Going into “G.I. Jeff” this week, I wasn’t really sure what to expect. Pictures had been circling the Internet of the characters in their G.I. Joe forms, but that didn’t mean much to me. I’ve never seen the G.I. Joe cartoon (or even the recent movies for that matter), and I hoped the episode wouldn’t hinge too much on that premise.
While “G.I. Jeff” does, in fact, lean heavily on its G.I. Joe premise, that didn’t detract from the episode. I was worried about too many inside jokes, but while there are probably some that I missed, on the whole “G.I. Jeff” parodies a whole generation of cartoons and can be applied to action movies in general as well.
The ostensible main plot of the episode revolves around the fact that Jeff (aka Wingman) kills a member of Cobra, the enemy of the G.I. Joes. No one thought the Cobras could be killed, or at least, the G.I. Joes and the Cobras had a truce to never actually kill each other but to only shoot at the other until they went away. Here is where I saw the connection to action movies — with characters shooting at each other but never scoring any hits.
The death shakes up both sides of the cartoon, but on the G.I. Joes side, Jeff and his team — Annie (as Tight Ship), Britta (as Buzzkill), and Shirley (as Three Kids) — are jailed. They meet Abed (as Fourth Wall) in jail, and he tells them of a place called Greendale.
As you might expect from “Community” in general or from Abed’s character being named Fourth Wall, this becomes a meta reference — well, sort of. It doesn’t reference “Community” itself, but it still breaks the fourth wall by telling Jeff and his team that there is a higher reality that they need to get to — Greendale.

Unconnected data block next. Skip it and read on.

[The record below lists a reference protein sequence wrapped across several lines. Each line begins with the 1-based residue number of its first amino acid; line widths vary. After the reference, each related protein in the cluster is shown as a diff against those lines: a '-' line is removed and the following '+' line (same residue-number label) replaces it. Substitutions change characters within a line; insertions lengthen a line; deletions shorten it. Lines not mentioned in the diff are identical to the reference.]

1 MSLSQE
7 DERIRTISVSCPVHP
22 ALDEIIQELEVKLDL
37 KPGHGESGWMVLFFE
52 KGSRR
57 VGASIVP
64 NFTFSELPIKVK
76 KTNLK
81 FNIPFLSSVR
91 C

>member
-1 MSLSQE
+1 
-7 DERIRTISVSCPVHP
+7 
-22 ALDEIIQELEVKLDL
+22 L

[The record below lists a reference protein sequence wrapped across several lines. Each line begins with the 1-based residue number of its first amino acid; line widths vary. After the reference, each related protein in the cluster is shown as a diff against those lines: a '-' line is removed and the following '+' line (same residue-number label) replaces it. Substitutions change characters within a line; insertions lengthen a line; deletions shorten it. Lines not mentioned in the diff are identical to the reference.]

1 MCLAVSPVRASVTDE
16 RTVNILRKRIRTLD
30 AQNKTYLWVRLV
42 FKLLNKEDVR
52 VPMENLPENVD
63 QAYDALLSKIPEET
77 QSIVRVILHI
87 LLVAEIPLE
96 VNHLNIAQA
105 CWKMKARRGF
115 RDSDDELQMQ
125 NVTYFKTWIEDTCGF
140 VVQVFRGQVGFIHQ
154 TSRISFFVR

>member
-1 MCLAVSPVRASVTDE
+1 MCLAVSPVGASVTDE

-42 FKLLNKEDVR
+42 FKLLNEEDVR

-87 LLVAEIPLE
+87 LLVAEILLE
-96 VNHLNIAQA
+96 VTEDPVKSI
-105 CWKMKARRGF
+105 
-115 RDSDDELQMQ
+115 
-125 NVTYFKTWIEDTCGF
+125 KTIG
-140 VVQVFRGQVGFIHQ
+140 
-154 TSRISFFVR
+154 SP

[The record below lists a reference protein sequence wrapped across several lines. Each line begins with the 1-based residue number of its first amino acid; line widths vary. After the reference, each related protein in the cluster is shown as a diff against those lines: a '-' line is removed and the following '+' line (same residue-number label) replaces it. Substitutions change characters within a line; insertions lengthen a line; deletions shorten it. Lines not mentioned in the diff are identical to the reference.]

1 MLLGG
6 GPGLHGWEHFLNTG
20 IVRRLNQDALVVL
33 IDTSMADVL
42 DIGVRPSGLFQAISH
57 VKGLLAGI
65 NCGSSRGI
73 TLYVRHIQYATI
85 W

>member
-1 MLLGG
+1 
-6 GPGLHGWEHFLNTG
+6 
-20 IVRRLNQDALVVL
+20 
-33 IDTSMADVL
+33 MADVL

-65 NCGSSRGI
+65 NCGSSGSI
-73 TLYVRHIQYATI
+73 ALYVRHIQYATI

What makes this interesting is Jeff’s reaction to it — he faints and enters a children’s TV commercial. Abed says he must have a connection to the other reality, and Greendale somehow triggered it. This meta-narrative is part of what makes the episode work for me, even as a non-G.I. Joe watching viewer. Of course, I’m a big fan of meta-anything, but it helps that we’re not meant to take the G.I. Joe world too seriously.
Ultimately, the story is about leaving the G.I. Joe world behind — on both a physical and emotional level. As Jeff/Wingman realizes, he’s dreaming or delusional, the G.I. Joe world isn’t real, and the real Jeff Winger is in the hospital after drinking alcohol and taking some pills. No, he didn’t try to commit suicide, which is good because I’m not sure I would believe Jeff would do that.
Instead, the pills were youth pills, and Jeff took them to be young again. He was upset about his age — he’s forty — and his life situation — teaching at Greendale. My only quibble with this plotline is that we haven’t seen Jeff being that upset about his teaching. In fact, we haven’t seen him teaching since “Introduction to Teaching.”
Part of this, I’m sure, comes from the fact that we only have a 13-episode season. In a full season, we probably would have gotten more episodes in the normal Greendale world to balance out all the high-concept episodes we’ve been getting.
What the short episode order and the new characters — Hickey and to a certain extent, Duncan — mean, however, is that we haven’t gotten a chance to spend as much time with Jeff and with the other former study group members as we should have to make this moment poignant.
While Jeff’s admission that he wants to continue being a child hits home for me, it would have been even better if we could have seen this change coming in Jeff, especially if it’s to the point where he needs to be hospitalized.
The episode was a fun one, and I suppose in a 13-episode season of a comedy, that’s a good thing. But like with the rest of the season, taking a step back from the fun, wacky side of Greendale and coming to terms with the heart would help immensely. We’ll have to see if the season finale can come through.